These two boys – outcasts and losers haunted by their own ancestry – end up involved in a plot to change that significant event from Goblet of Fire. Using a purloined Time Turner they travel back to the TriWizard Tournament with the intention of saving Cedric’s life and making the world a better place. But they discover the repercussions of meddling with the past are severe, and that there are certainly worse timelines than the one they inhabit.
That’s the plot, but Cursed Child is perhaps the most thematically rich of all theHarry Potter stories. While the Time Turner era-hopping makes for some nice fantasy/scifi fun (and also answers all those who wondered why they didn’t just use Time Turners constantly in the books), the time travel element ends up functioning as a metaphor for the way our histories haunt us, and they way they can even haunt our children and loved ones. But at the same time those pasts, and the pain that lives forever in them, make us who we are. To take them away, to smooth those edges, would render us unrecognizable.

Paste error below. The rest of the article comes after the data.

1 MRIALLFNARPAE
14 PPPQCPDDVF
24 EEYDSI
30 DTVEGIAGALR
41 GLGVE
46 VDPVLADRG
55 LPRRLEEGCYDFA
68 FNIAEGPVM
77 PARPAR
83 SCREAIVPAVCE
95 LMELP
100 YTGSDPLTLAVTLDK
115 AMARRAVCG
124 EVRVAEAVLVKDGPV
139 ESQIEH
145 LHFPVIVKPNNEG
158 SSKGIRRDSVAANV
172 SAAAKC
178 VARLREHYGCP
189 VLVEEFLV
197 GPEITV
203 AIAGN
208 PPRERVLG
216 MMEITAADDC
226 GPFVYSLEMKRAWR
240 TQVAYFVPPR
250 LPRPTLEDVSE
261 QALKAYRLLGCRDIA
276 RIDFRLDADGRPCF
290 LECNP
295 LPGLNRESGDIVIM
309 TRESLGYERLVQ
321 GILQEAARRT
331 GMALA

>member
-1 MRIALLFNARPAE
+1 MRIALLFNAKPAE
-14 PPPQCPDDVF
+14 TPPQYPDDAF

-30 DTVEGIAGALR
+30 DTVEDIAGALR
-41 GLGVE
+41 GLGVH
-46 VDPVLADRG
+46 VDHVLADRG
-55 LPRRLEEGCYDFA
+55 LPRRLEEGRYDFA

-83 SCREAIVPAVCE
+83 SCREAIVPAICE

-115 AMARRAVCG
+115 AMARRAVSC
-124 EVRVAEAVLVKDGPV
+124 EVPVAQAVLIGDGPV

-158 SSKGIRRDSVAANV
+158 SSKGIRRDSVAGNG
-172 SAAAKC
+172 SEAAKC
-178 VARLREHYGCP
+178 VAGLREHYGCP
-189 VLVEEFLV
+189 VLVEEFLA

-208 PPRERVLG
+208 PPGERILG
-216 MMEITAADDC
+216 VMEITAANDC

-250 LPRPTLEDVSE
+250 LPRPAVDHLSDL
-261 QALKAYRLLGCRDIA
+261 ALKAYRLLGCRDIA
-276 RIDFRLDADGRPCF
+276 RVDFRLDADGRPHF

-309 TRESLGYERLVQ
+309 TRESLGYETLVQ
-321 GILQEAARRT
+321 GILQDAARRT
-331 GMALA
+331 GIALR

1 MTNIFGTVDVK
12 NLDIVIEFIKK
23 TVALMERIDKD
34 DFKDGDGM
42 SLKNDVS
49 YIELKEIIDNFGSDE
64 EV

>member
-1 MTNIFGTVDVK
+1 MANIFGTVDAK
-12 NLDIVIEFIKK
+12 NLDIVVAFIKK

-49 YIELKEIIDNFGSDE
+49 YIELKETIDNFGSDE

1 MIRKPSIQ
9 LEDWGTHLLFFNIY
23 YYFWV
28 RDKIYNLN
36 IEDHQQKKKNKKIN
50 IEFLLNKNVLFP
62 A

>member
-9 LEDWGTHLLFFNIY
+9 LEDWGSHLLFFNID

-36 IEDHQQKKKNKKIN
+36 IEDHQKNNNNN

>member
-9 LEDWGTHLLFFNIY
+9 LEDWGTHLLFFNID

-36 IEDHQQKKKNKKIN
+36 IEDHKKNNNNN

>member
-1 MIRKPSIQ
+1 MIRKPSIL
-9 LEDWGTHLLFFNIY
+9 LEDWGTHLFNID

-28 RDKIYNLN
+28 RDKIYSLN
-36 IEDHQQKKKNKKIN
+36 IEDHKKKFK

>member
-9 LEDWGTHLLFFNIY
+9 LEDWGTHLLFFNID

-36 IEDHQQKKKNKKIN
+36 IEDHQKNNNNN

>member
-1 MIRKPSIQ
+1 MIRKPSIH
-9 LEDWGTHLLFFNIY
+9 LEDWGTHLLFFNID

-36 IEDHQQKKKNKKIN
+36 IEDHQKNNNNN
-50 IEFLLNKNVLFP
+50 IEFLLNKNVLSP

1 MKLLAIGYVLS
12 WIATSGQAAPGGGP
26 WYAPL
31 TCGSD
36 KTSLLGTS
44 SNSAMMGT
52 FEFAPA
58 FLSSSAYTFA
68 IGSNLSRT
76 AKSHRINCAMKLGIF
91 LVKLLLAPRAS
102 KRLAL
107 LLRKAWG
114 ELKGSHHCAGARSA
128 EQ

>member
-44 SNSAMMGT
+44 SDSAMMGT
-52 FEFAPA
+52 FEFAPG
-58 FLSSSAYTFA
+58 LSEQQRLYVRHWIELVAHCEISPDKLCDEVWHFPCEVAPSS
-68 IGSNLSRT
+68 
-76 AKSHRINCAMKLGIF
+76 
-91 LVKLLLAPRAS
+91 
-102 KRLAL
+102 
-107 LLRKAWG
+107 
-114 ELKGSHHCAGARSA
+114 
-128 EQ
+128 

And so the central conceit is perfect – the desire to remove that moment inGoblet of Fire that darkened the whole series, that recontextualized just what aHarry Potter story is, is a meta version of our own wishes to escape the past, to want a way to forget or to erase the things that hurt us. In the end, Cursed Child argues, that doesn’t help us – it takes away what makes us us. The Cursed Child makes this point forcefully and emotionally by having Harry Potter witness the deaths of his own parents, fully and immediately confronting the foundational trauma that forever skewed his life.